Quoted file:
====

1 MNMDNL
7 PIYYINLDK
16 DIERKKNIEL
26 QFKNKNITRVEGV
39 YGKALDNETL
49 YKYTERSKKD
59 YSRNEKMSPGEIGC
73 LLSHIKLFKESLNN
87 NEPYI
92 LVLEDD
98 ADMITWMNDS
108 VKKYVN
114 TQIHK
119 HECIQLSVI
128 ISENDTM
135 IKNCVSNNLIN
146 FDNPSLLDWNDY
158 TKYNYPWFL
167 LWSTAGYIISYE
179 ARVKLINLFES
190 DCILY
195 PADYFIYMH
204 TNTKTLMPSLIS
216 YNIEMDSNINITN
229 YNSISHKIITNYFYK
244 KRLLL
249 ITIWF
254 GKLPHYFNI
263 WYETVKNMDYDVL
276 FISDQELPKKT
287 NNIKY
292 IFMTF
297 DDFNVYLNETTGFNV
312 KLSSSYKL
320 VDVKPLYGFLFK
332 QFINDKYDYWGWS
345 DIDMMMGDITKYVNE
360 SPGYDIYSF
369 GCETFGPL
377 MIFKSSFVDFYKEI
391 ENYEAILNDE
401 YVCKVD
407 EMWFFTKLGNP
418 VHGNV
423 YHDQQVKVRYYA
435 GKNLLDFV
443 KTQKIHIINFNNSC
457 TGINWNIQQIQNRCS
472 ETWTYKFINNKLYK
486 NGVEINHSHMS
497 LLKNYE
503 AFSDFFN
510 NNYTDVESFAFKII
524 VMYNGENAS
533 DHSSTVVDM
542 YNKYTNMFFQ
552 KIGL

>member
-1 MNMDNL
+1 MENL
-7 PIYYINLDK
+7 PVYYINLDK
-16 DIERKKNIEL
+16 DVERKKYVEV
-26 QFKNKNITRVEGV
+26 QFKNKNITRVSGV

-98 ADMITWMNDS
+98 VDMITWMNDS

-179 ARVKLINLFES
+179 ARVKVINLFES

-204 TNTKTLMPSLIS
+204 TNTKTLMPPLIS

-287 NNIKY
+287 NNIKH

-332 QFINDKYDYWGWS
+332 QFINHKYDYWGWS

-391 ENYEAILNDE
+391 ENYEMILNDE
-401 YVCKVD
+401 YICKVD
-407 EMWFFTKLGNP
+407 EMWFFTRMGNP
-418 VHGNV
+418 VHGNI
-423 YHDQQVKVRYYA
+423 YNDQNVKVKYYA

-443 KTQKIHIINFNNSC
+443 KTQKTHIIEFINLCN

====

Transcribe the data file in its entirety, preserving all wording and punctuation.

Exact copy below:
1 MNMDNL
7 PIYYINLDK
16 DIERKKNIEL
26 QFKNKNITRVEGV
39 YGKALDNETL
49 YKYTERSKKD
59 YSRNEKMSPGEIGC
73 LLSHIKLFKESLNN
87 NEPYI
92 LVLEDD
98 ADMITWMNDS
108 VKKYVN
114 TQIHK
119 HECIQLSVI
128 ISENDTM
135 IKNCVSNNLIN
146 FDNPSLLDWNDY
158 TKYNYPWFL
167 LWSTAGYIISYE
179 ARVKLINLFES
190 DCILY
195 PADYFIYMH
204 TNTKTLMPSLIS
216 YNIEMDSNINITN
229 YNSISHKIITNYFYK
244 KRLLL
249 ITIWF
254 GKLPHYFNI
263 WYETVKNMDYDVL
276 FISDQELPKKT
287 NNIKY
292 IFMTF
297 DDFNVYLNETTGFNV
312 KLSSSYKL
320 VDVKPLYGFLFK
332 QFINDKYDYWGWS
345 DIDMMMGDITKYVNE
360 SPGYDIYSF
369 GCETFGPL
377 MIFKSSFVDFYKEI
391 ENYEAILNDE
401 YVCKVD
407 EMWFFTKLGNP
418 VHGNV
423 YHDQQVKVRYYA
435 GKNLLDFV
443 KTQKIHIINFNNSC
457 TGINWNIQQIQNRCS
472 ETWTYKFINNKLYK
486 NGVEINHSHMS
497 LLKNYE
503 AFSDFFN
510 NNYTDVESFAFKII
524 VMYNGENAS
533 DHSSTVVDM
542 YNKYTNMFFQ
552 KIGL

>member
-1 MNMDNL
+1 MENL
-7 PIYYINLDK
+7 PVYYINLDK
-16 DIERKKNIEL
+16 DVERKKYVEV
-26 QFKNKNITRVEGV
+26 QFKNKNITRVSGV

-98 ADMITWMNDS
+98 VDMITWMNDS

-179 ARVKLINLFES
+179 ARVKVINLFES

-204 TNTKTLMPSLIS
+204 TNTKTLMPPLIS

-287 NNIKY
+287 NNIKH

-332 QFINDKYDYWGWS
+332 QFINHKYDYWGWS

-391 ENYEAILNDE
+391 ENYEMILNDE
-401 YVCKVD
+401 YICKVD
-407 EMWFFTKLGNP
+407 EMWFFTRMGNP
-418 VHGNV
+418 VHGNI
-423 YHDQQVKVRYYA
+423 YNDQNVKVKYYA

-443 KTQKIHIINFNNSC
+443 KTQKTHIIEFINLCN